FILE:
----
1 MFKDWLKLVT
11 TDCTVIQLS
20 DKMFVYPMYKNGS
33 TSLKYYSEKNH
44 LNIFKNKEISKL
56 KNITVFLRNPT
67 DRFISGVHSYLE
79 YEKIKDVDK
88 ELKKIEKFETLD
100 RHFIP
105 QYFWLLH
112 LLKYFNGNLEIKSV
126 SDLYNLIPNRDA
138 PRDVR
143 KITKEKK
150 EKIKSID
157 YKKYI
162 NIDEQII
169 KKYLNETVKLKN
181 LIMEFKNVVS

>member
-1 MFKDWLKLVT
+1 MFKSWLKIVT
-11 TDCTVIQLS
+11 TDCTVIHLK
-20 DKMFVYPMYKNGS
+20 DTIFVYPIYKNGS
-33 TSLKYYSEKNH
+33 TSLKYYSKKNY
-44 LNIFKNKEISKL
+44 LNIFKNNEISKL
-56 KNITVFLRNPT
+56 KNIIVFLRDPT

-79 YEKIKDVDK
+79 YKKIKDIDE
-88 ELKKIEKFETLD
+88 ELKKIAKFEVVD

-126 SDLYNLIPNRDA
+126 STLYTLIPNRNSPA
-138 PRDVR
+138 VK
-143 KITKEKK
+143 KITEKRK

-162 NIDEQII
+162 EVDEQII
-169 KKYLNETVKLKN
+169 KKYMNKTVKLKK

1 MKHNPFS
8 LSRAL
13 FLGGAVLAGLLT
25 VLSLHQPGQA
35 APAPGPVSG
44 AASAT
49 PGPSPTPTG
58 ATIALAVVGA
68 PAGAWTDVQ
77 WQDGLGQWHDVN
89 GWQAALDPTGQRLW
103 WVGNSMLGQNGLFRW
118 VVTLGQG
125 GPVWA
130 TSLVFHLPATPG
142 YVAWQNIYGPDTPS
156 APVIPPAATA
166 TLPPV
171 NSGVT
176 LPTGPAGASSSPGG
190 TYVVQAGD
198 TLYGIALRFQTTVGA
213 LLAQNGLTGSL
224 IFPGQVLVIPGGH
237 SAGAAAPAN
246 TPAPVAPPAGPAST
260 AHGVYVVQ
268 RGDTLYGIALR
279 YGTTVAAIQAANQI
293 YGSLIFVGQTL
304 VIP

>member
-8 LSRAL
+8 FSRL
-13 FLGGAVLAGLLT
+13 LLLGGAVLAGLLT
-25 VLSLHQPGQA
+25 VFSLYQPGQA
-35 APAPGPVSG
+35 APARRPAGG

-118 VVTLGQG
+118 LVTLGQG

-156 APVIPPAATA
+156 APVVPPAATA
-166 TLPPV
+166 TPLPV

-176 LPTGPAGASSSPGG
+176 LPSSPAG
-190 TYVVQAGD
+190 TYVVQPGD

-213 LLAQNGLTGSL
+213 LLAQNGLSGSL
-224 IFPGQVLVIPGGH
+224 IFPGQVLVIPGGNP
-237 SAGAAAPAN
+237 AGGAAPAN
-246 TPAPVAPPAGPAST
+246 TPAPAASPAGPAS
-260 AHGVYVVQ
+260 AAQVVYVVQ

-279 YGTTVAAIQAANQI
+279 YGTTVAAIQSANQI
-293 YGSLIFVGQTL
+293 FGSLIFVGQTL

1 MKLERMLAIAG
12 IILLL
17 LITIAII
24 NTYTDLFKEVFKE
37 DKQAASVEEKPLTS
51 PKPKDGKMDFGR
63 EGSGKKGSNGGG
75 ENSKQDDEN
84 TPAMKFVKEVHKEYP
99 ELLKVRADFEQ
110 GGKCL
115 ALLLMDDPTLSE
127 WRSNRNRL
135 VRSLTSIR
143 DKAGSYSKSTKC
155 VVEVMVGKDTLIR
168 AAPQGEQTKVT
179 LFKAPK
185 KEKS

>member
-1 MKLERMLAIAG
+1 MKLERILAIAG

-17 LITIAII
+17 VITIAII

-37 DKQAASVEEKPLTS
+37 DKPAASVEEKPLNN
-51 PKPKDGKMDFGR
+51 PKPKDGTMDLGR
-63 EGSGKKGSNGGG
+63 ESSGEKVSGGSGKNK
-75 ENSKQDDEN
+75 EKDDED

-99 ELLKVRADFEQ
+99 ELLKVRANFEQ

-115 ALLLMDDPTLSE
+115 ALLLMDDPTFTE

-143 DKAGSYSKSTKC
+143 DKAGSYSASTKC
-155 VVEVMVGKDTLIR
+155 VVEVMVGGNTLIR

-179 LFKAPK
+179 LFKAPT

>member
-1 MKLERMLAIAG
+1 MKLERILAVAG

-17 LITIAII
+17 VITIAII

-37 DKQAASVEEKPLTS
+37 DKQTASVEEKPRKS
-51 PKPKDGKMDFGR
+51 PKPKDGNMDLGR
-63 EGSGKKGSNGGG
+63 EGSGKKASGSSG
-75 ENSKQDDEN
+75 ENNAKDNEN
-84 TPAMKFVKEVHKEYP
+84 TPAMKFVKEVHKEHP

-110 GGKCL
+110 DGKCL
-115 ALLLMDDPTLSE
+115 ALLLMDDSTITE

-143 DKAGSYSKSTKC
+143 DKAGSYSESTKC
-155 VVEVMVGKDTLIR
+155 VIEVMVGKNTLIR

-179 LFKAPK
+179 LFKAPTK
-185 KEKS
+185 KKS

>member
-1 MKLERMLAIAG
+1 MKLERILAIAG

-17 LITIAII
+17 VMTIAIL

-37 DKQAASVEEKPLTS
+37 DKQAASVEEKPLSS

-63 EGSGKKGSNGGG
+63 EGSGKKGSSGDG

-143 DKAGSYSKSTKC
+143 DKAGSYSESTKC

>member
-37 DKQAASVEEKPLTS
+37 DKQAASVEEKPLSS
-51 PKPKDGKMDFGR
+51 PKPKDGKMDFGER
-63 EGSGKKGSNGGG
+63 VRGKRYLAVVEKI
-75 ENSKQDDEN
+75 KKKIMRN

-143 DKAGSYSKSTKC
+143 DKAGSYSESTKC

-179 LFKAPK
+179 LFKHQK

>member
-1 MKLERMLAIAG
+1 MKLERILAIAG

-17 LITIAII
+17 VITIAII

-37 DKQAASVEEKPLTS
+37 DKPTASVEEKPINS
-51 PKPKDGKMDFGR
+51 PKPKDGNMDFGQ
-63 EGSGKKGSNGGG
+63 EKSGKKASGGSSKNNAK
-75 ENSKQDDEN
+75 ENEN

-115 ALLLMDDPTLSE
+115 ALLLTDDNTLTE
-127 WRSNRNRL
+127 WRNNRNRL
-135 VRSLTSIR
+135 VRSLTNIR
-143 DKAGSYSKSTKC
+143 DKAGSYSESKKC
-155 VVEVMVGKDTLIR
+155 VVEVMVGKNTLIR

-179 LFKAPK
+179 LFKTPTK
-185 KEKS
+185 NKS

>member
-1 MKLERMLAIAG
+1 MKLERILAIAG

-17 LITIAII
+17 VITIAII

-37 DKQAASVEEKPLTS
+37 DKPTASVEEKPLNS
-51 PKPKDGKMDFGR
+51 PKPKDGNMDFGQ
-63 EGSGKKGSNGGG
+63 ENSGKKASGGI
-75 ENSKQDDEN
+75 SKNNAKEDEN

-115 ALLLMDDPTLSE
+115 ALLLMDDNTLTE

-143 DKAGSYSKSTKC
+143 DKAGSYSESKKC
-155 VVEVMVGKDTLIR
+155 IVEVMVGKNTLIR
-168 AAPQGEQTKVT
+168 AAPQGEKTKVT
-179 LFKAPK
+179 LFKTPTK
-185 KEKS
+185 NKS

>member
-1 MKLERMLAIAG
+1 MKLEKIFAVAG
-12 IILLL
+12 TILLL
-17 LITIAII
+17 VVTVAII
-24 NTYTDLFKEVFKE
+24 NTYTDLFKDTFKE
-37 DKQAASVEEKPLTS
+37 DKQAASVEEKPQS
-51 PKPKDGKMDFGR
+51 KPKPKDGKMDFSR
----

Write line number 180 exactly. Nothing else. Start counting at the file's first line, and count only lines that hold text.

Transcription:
+185 KKS